- Python 3.9+ (3.10 is recommended)
- ArangoDB 3.8.4+
- GNU Compiler Collection (GCC) (depending on the host system, Python dependencies may need to be compiled from source)
- Rust Compiler (depending on the host system, Python dependencies may need to be compiled from source)
On Apple Silicon (ARM) devices, like the M1 Macbooks, only versions of ArangoDB < 3.9 are supported. That is because ArangoDB 3.9+ is officially only available on x86 architecture and makes use of CPU instructions not emulated by MacOS' Rosetta 2.
There are unofficial ARM builds of ArangoDB, like e.g.
programmador/arangodb but they have not been tested with Resoto.
1. Clone the Repository
Fork the repository.
Create a local clone of the repository:
git clone https://github.com/<your_github_username>/resoto.git
This will create a directory named
resotoin your current working directory.
Add a remote pointing to the upstream repository (as opposed to your fork) named
git remote add upstream https://github.com/someengineering/resoto.git
Create a new branch from
main(it is recommended to give your branch a meaningful, descriptive name):
git checkout -b <branch_name> main
2. Set Up a Virtual Environment
We recommend using a Python virtual environment.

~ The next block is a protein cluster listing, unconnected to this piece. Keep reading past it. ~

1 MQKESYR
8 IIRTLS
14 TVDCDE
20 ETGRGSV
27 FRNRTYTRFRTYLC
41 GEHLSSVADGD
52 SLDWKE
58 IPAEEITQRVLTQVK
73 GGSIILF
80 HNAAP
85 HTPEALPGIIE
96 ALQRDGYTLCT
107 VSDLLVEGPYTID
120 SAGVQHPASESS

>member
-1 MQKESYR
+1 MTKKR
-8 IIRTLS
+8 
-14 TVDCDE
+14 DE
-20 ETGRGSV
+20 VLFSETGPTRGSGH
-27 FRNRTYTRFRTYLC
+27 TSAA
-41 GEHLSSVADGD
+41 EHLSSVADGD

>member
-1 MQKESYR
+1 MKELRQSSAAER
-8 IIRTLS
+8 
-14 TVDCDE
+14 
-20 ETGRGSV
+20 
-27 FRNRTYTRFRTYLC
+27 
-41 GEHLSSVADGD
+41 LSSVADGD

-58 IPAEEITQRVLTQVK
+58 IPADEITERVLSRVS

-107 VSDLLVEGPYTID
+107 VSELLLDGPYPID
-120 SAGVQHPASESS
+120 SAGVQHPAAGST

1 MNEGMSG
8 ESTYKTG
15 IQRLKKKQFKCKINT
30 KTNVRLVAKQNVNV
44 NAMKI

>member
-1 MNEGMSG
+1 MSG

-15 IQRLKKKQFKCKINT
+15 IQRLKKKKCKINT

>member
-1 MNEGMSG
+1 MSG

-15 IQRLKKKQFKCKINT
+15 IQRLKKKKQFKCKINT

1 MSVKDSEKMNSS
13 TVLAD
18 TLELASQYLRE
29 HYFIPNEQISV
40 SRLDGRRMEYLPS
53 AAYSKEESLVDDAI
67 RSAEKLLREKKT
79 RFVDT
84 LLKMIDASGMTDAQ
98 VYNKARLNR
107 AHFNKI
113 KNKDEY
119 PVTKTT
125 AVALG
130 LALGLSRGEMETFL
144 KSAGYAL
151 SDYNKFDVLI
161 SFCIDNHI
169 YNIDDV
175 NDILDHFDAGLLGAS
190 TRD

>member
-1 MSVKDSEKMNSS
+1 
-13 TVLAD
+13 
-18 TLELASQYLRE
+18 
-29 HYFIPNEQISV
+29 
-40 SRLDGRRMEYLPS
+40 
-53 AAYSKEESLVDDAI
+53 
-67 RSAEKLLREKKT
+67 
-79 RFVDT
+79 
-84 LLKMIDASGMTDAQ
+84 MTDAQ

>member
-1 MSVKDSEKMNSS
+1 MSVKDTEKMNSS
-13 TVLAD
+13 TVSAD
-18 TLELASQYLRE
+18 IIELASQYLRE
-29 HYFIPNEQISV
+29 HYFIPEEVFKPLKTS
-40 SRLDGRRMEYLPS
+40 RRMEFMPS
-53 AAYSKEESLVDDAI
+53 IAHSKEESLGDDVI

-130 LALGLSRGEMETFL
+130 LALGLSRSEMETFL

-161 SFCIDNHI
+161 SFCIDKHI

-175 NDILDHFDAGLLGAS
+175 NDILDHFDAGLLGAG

Run the provided script to configure the virtual environment:
./setup_venv.sh --dev --path .
Activate the virtual environment:
3. Start the Database
Depending on the installation method, authentication may or may not be enabled on the built-in
root user account. The installation process either prompted for the
root password (Debian, Windows), configured a random password (Red Hat), or set the password to an empty string.
In order for
resotocore to perform the required database setup and for tests to pass, authentication must be disabled or the password for
root must be set to an empty string.
This setup is for development only and should not be deployed in production environments.
4. Start the Components
You can now start each of the Resoto components:
python -m resotocore
python -m resotoshell
python -m resotoworker
python -m resotometrics
5. Test Your Changes
We use the
pytest framework. Prior to submitting your changes for review, please verify that all existing tests pass and add test coverage for new code.
Lint and test your code:
6. Push Your Changes
Ready to submit your changes for review?
Commit them to your local repository:
Push them to your fork:
git push --set-upstream origin <branch_name>
You are welcome to open your pull request as a draft for early feedback and review.note
Be sure to follow the pull request template!info
Pull request titles should follow the following format for correct parsing by the changelog generator script:
Description of changes
However, do not worry too much about getting this right, as we will make any necessary adjustments prior to merging your changes.